Using Flea and Tick Preventive Products Made for Dogs and Cats
By Jennifer Kvamme, DVM
Preventive Product Basics
Both cats and dogs need to be given preventive products for fleas and ticks. If you are the head of a household where cats and dogs reside together, you may be tempted to get one flea and tick treatment for both. It’s important that you do your research carefully before using any product on your pets that has not been explicitly prescribed for them, and this is particularly the case with flea and tick treatments. Cats and dogs have different physiologies and these products affect them differently. Canine formulations of flea and tick preventive products can be lethal for cats, so you can not use the same medication on your dog as your cat -- unless it has been specifically formulated for both species.
There are some products that come in both a cat and dog version, but you still need to read the labels carefully to make sure you are using a product that is labeled for use in cats before applying it on, or giving it to your cat. Cats can become very ill and even die from an incorrect application of dog flea and tick treatment.
The following are some of the more common products on the market.
Cats are notoriously sensitive to pyrethroids, a common synthetic ingredient used in flea and tick products. These man-made chemicals are related to the pyrethrins, which are natural products derived from the flower of the chrysanthemum plant. While pyrethrins are safe to use in the proper dosage, cats have a low tolerance for the synthetic pyrethroid products.
Pyrethroids are typically found in spot-on products made for dogs. They can also be found in sprays meant for treating the home. Another name for pyrethroid chemicals that is commonly seen listed on flea and tick products is permethrin, which is typically found in flea and tick shampoos and mosquito control products for dogs.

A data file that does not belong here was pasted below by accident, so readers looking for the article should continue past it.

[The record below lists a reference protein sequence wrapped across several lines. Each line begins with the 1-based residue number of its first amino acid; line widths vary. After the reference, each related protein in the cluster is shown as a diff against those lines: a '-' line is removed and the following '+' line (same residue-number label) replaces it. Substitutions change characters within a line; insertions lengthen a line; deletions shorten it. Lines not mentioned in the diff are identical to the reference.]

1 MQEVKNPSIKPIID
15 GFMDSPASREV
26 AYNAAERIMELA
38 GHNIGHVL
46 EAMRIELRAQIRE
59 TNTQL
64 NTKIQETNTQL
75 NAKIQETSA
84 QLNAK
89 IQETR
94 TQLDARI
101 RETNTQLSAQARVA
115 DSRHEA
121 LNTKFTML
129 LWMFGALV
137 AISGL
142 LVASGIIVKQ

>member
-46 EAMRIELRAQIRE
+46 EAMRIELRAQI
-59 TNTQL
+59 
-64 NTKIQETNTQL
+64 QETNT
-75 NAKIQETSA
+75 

If you do have both cats and dogs in your home and you are going to use a flea and tick product on your dog, be sure to keep the animals apart to prevent accidental contact until the medication has had time to dry on the dog’s body.
Other plant-derived flea and tick products need to be used with care around cats. Citrus extract products (such as limonene and linalool) are made with oils from citrus. Cats are much more sensitive to citrus oils than dogs are. These products are found in shampoos, sprays, dips, and insect repellants. Toxicity with these products occurs at a very low dose in cats and can result in liver damage, liver failure, and even death.
Another class of chemicals that can be found in flea and tick treatments are the organophosphates. These chemicals are very toxic to cats. You may find that some household sprays contain organophosphates; these sprays should not be used in homes where cats are present. Examples of common organophosphates used in flea collars and dips (as well yard care insecticides) include diazinon, chlorpyrifos, fampfhur, coumaphos, cyothioate, malathion, terbufos, and fention.
Read Labels Carefully
When considering a flea and tick preventive product for your cat, always read the label carefully to be sure the product is labeled for use in cats. When treating very young animals, those that are very old or debilitated, and those that are pregnant or nursing, always ask for your veterinarian's advice before choosing a product (this is true whether you are treating a cat or a dog). The instructions on the label should be followed closely when applying or giving any type of medication to your cat.
After you have given your cat the flea and tick treatment -- either pill, spot on or otherwise -- watch the cat for a time after to monitor for any adverse effects, such as drooling, stumbling, loss of coordination, seizures, etc. If any unusual signs appear, or if your cat behaves in any way out of the ordinary, wash the cat off with a light soap and rinse the coat thoroughly with water. Follow this immediately with a visit to your veterinarian for a check-up and treatment if needed.